Guerrilla Alert Dont Be a Bore

Audiences have heard it all, so you must stretch to keep them from scurrying for the exits. You're not putting on a Broadway musical, but the audience members won't find out what you can do for them if you don't command their attention:

Avoid fact-intensive presentations. Consultants tend to give audiences more statistics than they can absorb. Limit statistics to a few facts and figures that directly support your major points.

Best practices are passé. For many clients, best practices mean warmed-over tactics others have tried. And, what's best for one client may be a disaster for others. Listeners want to hear about novel approaches, innovative ideas, and techniques they haven't tried. When explaining a new solution, point out potential risks you can anticipate, but encourage your audiences to think creatively.

Stay on course—keep to your main route. If you do wander, get back on track fast. Like most experts, consultants can ramble endlessly on subtleties that are of little interest to anyone else.

Your speech is not a commercial. Sell your ideas and know-how, not your firm's services. You can present one slide of your qualifications, but that's it. Let the person who introduces you blow your horn.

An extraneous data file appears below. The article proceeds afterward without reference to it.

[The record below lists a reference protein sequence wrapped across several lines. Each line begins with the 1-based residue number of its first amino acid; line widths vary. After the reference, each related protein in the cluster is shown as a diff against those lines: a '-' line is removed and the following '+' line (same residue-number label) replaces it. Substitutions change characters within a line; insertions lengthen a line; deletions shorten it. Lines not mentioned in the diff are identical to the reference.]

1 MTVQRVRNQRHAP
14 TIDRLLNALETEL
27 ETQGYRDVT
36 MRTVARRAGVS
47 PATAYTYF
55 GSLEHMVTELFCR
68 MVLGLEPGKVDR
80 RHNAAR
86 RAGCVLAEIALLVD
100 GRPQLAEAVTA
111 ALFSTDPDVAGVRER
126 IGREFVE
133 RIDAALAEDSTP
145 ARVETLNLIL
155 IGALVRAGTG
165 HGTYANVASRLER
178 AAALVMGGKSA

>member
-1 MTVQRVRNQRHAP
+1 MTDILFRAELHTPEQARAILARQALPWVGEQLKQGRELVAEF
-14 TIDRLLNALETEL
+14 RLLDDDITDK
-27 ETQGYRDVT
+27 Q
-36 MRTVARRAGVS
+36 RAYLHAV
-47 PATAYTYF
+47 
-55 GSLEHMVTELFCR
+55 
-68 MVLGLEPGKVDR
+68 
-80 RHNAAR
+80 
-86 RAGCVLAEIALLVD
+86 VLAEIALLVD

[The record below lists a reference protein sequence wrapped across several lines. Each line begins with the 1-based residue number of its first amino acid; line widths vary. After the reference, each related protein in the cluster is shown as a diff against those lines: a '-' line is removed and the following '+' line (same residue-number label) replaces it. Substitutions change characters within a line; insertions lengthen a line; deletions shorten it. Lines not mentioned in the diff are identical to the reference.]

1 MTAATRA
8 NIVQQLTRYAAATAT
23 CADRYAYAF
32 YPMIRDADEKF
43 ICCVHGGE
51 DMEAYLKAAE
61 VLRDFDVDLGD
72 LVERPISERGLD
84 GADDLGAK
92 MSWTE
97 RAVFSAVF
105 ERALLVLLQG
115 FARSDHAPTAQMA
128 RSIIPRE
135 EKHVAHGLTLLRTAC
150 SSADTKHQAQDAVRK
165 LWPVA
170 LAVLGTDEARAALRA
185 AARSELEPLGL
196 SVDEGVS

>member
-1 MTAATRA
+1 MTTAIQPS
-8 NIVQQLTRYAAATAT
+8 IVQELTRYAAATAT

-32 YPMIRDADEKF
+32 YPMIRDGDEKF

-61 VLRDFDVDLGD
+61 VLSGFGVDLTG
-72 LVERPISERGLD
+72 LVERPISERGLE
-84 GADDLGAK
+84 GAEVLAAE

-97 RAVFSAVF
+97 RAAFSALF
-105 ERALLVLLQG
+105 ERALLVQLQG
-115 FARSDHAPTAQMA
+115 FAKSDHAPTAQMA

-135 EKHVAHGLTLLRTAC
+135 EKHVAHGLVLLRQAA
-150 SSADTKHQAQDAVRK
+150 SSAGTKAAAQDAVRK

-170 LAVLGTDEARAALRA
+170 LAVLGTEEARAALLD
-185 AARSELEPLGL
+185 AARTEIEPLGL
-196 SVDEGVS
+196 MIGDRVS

Don't be a book report speaker. Reading a book or two does not qualify you as an expert, and summarizing the content of books, no matter how great they are, is boring. Only speak on what you expertly know; that is what will interest your audience.

Learn to be an engrossing speaker. Tape your speeches and analyze them later. An audiotape or CD can be a great tool to help you become a better speaker and avoid being dull.

► Step 1: Develop Compelling Content

The Yawn Factor

Every day, thousands of speeches are given. Most fail to move their audiences to do anything other than yawn. Most consultants excel at addressing clients across a desk, but when they speak publicly, they often register new highs on the yawn meter.

Speeches must provide first-rate content and engage listeners' attention. According to a survey by the National Speakers Association,5 what audiences want most is education and skill building. More than 75 percent of speakers are hired because they provide education and training. The most sought-after topic is performance improvement. Industry trends, by the way, are at the bottom of the list.

Audiences appreciate hearing about tools, processes, or systems that will help them solve their problems. Try to give them solutions that they can apply right away. Explain how others have solved similar dilemmas and provide innovative answers to complex problems. Solutions should be a prominent feature of your presentations. Once again, delivering value is the key. Translate your knowledge, experience, and synthesis of issues into understandable and actionable steps for the audience.

Once you identify three topics, call your network contacts, your clients, academics, and industry experts and ask for their thoughts

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